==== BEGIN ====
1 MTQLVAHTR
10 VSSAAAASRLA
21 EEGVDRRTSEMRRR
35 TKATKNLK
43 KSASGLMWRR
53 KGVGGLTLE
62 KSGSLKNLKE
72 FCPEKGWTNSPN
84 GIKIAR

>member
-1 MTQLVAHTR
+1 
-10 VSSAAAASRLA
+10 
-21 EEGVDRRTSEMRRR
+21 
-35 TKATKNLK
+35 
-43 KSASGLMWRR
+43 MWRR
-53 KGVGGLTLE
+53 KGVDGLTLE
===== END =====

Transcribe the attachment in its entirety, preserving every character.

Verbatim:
1 MTQLVAHTR
10 VSSAAAASRLA
21 EEGVDRRTSEMRRR
35 TKATKNLK
43 KSASGLMWRR
53 KGVGGLTLE
62 KSGSLKNLKE
72 FCPEKGWTNSPN
84 GIKIAR

>member
-1 MTQLVAHTR
+1 
-10 VSSAAAASRLA
+10 
-21 EEGVDRRTSEMRRR
+21 
-35 TKATKNLK
+35 
-43 KSASGLMWRR
+43 MWRR
-53 KGVGGLTLE
+53 KGVDGLTLE